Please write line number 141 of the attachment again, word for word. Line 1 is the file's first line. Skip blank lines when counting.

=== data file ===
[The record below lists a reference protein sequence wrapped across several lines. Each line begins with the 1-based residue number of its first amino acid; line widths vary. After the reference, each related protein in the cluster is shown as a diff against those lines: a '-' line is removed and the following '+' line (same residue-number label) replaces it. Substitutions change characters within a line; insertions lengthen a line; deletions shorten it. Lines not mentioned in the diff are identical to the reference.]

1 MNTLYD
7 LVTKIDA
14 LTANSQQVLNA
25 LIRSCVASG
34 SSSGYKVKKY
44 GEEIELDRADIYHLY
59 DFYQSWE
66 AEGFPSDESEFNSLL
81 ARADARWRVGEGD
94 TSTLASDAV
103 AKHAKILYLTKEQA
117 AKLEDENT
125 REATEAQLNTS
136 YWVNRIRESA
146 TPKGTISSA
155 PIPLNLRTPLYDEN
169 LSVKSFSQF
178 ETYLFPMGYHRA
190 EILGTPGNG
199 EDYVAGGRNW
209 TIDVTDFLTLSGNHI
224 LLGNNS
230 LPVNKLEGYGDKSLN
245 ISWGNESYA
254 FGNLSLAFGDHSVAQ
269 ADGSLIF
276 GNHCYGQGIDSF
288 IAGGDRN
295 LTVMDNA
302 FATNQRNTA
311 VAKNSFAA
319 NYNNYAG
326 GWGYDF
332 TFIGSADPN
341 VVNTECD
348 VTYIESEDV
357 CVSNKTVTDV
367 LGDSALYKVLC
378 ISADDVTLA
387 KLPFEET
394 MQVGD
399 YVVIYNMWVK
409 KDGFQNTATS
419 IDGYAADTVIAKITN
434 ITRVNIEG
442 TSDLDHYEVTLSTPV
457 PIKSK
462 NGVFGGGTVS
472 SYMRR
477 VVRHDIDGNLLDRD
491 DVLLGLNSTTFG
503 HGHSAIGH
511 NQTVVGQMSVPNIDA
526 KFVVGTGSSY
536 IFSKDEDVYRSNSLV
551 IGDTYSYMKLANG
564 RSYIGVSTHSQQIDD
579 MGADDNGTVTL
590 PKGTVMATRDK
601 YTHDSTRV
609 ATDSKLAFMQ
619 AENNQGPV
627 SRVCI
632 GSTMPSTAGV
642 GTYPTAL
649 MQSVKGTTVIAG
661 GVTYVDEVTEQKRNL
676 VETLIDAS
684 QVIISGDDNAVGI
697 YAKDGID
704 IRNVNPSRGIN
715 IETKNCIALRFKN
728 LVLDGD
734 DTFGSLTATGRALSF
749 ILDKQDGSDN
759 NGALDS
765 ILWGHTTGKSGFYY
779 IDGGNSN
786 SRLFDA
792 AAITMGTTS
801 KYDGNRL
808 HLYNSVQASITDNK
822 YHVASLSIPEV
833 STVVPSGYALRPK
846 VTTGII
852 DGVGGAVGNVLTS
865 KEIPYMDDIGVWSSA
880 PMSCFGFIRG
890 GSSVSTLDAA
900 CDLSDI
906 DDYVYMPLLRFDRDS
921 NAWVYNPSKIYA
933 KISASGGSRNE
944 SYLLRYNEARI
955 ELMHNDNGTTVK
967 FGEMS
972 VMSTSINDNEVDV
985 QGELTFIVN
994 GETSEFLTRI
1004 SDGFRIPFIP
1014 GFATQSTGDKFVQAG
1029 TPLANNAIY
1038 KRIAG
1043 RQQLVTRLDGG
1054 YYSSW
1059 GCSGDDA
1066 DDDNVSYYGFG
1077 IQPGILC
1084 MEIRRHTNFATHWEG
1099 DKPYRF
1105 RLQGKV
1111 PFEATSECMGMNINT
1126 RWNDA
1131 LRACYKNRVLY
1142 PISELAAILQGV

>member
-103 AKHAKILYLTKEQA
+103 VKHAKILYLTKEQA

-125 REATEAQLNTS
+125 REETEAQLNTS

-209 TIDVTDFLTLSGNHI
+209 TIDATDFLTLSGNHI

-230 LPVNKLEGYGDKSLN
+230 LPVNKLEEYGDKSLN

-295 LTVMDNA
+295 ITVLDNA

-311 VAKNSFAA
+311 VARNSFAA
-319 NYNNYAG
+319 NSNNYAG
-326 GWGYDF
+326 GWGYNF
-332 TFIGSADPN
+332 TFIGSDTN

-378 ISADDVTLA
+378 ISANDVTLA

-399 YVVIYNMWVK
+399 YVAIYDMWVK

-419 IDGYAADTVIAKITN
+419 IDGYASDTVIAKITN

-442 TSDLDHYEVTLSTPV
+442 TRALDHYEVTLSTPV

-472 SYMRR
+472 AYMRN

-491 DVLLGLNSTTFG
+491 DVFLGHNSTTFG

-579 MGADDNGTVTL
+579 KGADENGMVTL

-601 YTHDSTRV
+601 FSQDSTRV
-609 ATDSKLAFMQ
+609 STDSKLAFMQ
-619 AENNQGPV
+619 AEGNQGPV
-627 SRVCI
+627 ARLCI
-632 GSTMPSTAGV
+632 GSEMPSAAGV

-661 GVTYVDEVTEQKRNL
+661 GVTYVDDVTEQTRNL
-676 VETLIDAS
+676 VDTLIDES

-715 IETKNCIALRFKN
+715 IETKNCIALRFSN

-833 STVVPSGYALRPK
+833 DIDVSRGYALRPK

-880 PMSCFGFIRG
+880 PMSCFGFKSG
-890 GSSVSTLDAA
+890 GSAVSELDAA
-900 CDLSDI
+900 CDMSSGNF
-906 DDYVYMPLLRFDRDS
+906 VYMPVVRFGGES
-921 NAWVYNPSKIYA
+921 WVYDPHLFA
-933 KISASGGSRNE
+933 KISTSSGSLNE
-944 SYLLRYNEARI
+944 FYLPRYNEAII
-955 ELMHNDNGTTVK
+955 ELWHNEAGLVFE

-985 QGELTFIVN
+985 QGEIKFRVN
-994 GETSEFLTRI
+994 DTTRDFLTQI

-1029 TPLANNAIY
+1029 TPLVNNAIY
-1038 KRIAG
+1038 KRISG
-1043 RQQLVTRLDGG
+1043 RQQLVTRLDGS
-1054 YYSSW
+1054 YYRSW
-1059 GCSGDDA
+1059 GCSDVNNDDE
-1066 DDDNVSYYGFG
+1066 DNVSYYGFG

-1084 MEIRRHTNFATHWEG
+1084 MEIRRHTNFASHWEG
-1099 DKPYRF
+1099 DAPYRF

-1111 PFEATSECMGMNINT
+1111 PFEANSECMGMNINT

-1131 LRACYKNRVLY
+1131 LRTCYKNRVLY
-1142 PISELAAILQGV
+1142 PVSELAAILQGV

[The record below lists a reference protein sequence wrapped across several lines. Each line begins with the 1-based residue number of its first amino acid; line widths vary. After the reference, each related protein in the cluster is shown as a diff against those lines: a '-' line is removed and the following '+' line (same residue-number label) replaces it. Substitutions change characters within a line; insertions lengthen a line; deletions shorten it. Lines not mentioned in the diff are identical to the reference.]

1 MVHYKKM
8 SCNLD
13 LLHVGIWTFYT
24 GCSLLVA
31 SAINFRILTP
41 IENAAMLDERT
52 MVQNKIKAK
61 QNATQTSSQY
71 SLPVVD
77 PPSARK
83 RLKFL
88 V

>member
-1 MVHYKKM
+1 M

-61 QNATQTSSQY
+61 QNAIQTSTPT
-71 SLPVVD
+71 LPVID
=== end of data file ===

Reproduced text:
+419 IDGYASDTVIAKITN